Special Grand Jury Approved for Georgia Prosecutor Running Trump Election Probe

Judges approved a request Monday for a special grand jury to be seated in the investigation of whether former President Donald Trump and other campaign officials broke state or federal laws trying to influence the behavior of Georgia election officials following the 2020 presidential election.

Last week, Fulton County District Attorney Fani Willis requested the special grand jury in a letter to the county's superior court Chief Judge Christopher Brasher, citing a "reasonable probability" that the state's 2020 election could likely have been "subject to possible criminal disruptions."

The special grand jury will be seated May 2 for up to a year to hear the case after Willis' request was approved by a majority of the court's judges, according to Brasher's Monday order as reported by the Associated Press.

Willis has not commented on the scope of the investigation, but she confirmed earlier this month to the AP that the widely publicized call between Trump and Georgia Secretary of State Brad Raffensperger in which Trump encouraged him to "find" over 11,000 votes to flip the state in his favor is part of the investigation.

Georgia 2020 Election Fani Willis Donald Trump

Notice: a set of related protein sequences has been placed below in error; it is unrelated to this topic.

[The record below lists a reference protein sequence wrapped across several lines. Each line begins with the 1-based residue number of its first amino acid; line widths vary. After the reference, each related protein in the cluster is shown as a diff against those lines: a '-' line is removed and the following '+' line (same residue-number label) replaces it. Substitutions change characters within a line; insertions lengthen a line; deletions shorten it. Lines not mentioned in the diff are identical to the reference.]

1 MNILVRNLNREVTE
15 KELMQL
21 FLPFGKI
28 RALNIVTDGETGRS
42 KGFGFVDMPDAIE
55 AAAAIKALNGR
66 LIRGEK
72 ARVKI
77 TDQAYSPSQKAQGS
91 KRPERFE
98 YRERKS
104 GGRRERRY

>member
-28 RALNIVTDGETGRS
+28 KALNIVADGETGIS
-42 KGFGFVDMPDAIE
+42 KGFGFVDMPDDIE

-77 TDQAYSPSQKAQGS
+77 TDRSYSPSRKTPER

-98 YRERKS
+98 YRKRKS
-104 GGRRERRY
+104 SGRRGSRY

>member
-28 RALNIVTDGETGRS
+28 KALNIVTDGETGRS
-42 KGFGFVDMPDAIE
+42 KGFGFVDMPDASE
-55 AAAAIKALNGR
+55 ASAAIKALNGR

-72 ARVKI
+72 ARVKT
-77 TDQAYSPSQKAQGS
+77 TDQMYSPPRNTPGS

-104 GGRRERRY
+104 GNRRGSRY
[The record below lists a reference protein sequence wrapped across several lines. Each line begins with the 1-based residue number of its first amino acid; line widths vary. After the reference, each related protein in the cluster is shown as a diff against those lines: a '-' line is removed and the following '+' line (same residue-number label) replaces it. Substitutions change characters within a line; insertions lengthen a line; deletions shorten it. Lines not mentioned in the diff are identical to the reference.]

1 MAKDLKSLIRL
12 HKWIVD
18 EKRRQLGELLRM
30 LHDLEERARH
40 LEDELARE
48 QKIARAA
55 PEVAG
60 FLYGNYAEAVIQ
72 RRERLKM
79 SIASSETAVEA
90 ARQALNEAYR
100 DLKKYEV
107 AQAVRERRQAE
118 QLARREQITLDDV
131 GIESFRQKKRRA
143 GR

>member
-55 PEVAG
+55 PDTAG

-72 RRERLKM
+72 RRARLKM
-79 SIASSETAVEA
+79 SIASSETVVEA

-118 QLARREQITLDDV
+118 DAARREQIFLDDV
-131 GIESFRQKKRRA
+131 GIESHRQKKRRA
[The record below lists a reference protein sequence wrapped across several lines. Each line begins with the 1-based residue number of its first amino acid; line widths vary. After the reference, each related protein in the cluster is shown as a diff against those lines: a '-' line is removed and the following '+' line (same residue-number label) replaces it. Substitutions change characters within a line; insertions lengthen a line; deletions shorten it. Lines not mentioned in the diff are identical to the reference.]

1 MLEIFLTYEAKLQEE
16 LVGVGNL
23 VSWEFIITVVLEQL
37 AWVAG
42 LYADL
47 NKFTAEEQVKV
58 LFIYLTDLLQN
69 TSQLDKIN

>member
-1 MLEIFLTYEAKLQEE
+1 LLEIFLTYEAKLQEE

A request to convene a special grand jury by the Georgia prosecutor who’s investigating whether Donald Trump and others broke the law by trying to pressure Georgia officials to throw out Joe Biden’s presidential election victory has been approved. Above, Fulton County Georgia District Attorney Fani Willis photographed in her office on January 4. Ben Gray/Associated Press

The special grand jury "shall be authorized to investigate any and all facts and circumstances relating directly or indirectly to alleged violations of the laws of the State of Georgia, as set forth in the request of the District Attorney," the order says, according to the AP.

In a statement released last week, Trump said a grand jury should focus on voter fraud and not his "perfect" call with Raffensperger, repeating his assertion that he did not say anything he shouldn't have in the call.

Willis wrote that the special grand jury is necessary because of the longer term it can convene for, as a normal grand jury has a term of two months in Fulton County, the AP reported. She also said it was necessary as the special grand jury would allow her to issue subpoenas, which will be necessary as several witnesses have refused to testify without a subpoena, according to NPR.

The special grand jury will be impaneled to hear the details of this case for up to a year, and at the end of the investigation issue a report that does not contain indictments, but is still valuable to prosecutors.

"What it can do is issue a final report that would effectively be a roadmap as to all of the evidence it reviewed and make recommendations as to which charges, if any, would be appropriate based on that evidence," Gwen Fleming, a former district attorney in Georgia, told NPR.

Willis also confirmed to the AP earlier this month that the investigation includes a November 2020 phone call between Raffensperger and Senator Lindsay Graham, who has also denied any wrongdoing on the call, along with other developments following the election like the sudden resignation of Trump-appointed U.S. attorney Byung J. Pak in January 2021.

Trump has continued to make unsubstantiated claims of voter fraud in Georgia and several other states across the country which he lost in the 2020 election.